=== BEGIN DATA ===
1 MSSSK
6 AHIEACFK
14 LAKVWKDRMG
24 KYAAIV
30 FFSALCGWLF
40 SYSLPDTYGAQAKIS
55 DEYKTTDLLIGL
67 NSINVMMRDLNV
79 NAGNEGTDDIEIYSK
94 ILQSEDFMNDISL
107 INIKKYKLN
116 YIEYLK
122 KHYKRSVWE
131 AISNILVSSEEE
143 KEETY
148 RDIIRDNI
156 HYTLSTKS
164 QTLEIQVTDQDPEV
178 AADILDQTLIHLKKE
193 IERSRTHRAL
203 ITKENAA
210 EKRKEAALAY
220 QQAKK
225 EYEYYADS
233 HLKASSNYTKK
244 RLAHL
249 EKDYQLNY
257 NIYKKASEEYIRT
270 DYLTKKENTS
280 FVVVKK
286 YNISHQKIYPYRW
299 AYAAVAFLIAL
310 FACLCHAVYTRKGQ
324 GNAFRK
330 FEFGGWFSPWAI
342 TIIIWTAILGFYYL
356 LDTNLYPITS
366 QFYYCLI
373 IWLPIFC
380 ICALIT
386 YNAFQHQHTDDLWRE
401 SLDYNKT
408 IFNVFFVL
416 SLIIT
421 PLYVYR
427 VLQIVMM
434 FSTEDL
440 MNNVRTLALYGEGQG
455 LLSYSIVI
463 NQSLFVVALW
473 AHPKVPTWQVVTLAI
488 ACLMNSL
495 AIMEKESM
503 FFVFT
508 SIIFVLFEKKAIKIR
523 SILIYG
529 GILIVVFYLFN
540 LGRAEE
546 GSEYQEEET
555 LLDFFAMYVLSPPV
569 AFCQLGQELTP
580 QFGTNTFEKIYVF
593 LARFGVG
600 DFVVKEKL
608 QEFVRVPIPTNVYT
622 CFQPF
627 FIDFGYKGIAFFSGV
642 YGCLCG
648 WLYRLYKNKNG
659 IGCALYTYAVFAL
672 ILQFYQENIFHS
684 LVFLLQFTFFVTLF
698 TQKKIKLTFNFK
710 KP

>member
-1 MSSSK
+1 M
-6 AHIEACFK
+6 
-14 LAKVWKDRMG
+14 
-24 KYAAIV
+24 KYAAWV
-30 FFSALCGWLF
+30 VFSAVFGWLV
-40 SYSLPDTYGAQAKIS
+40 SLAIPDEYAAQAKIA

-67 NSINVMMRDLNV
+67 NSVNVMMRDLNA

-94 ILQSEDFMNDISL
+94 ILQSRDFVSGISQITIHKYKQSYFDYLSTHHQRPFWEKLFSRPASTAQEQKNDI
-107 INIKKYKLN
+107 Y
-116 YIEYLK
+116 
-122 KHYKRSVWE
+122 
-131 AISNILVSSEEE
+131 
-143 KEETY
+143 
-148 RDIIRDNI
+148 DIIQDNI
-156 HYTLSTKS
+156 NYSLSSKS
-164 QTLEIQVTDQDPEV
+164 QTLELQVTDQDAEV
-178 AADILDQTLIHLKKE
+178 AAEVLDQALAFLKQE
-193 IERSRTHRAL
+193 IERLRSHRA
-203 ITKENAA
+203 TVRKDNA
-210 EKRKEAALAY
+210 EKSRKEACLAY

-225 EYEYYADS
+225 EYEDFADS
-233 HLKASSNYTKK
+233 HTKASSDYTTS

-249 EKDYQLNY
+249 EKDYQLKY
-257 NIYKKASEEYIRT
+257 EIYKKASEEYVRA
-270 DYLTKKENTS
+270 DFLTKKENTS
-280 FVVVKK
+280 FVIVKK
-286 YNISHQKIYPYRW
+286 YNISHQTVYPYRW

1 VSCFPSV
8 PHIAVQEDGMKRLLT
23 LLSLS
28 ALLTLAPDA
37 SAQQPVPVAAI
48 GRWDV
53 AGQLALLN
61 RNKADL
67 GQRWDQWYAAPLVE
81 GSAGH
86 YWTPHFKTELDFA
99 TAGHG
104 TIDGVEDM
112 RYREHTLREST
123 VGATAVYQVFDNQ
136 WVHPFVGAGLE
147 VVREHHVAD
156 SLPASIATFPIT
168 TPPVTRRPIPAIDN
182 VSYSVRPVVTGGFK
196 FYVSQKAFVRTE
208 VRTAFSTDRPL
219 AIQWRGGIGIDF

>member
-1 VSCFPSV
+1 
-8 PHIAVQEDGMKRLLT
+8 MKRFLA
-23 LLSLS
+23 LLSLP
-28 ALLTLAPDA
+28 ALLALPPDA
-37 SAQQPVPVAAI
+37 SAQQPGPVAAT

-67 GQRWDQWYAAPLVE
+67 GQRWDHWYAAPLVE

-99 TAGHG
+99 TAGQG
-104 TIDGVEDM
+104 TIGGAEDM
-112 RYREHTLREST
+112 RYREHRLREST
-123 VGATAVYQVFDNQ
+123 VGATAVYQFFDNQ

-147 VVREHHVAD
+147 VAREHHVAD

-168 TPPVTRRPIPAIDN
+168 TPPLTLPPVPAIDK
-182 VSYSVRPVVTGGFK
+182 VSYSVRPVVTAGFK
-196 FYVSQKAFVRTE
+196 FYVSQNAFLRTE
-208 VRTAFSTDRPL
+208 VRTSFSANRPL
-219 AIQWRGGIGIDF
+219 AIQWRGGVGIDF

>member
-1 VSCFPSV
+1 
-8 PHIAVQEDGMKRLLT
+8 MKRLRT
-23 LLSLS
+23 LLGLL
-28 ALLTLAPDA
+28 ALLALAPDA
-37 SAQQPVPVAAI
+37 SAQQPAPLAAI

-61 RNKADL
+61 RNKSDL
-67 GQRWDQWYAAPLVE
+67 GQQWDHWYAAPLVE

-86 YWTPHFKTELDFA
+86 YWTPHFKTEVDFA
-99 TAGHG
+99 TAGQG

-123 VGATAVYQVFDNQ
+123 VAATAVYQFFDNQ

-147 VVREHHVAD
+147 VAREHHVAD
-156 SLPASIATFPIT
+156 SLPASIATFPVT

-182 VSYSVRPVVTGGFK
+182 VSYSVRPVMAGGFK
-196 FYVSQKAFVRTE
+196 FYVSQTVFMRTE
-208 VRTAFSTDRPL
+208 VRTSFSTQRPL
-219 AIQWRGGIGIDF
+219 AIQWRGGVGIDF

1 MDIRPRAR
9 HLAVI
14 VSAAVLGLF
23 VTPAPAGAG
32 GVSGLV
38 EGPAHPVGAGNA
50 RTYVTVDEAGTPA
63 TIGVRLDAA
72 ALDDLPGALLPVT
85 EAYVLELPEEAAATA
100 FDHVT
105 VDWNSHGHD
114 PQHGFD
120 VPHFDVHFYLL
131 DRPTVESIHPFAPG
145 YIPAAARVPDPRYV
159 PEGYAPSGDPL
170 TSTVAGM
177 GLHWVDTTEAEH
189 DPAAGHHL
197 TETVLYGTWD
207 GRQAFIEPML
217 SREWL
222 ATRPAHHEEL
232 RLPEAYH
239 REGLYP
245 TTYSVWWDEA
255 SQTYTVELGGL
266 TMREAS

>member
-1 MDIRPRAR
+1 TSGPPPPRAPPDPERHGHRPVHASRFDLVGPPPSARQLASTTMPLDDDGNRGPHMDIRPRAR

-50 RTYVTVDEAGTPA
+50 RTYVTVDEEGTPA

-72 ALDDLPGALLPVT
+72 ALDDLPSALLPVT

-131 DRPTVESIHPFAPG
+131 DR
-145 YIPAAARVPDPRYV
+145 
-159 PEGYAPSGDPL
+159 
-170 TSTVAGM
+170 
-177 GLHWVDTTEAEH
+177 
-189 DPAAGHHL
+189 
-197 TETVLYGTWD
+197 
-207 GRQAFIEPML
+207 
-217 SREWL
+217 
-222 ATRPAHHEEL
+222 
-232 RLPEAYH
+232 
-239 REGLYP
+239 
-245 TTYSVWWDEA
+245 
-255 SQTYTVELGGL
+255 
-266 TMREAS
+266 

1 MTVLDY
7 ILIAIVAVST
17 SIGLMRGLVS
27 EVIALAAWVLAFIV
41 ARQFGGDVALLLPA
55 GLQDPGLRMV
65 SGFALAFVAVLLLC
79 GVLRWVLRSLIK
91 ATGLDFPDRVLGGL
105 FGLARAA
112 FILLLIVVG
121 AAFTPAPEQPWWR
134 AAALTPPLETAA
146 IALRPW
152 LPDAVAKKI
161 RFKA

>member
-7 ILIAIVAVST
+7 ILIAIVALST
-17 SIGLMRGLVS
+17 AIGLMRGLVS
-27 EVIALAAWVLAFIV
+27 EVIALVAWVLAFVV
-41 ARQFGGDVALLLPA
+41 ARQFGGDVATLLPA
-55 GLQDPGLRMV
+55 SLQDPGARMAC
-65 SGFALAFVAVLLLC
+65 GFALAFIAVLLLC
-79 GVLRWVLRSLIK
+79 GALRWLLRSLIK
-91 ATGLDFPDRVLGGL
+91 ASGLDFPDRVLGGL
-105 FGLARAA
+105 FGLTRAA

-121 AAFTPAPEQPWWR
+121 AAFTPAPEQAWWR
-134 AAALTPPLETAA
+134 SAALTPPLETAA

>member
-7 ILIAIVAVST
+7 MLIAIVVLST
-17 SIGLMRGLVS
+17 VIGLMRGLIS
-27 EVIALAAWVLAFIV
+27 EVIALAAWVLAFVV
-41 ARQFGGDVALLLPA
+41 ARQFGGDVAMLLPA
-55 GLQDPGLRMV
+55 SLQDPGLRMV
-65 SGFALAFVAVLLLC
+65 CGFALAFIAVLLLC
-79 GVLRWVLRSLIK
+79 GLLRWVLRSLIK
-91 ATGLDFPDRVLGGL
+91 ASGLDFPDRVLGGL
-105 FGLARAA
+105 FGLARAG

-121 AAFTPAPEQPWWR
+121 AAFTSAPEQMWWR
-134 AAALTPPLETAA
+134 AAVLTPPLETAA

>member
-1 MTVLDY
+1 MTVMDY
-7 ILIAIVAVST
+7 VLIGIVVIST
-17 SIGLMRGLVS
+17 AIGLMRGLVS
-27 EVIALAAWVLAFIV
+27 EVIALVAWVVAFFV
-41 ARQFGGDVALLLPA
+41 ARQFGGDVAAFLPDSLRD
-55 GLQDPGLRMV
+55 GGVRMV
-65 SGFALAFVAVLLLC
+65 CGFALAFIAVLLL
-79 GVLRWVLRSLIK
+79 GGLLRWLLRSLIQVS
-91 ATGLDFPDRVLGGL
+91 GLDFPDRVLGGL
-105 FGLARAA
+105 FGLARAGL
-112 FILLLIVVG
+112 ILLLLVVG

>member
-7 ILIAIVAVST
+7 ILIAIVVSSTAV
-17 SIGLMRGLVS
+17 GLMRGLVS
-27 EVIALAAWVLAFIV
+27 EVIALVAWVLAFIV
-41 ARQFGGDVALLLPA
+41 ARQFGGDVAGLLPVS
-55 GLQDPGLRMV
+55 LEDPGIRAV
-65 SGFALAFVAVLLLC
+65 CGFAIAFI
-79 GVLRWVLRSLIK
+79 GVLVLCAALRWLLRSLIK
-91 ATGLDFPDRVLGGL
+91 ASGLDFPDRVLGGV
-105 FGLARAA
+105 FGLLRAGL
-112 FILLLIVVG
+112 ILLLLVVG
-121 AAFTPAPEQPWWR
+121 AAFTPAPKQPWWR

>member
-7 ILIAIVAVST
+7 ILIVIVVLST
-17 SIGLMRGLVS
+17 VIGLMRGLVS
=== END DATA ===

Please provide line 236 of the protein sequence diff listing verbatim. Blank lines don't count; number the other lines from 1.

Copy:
170 TSTVAGM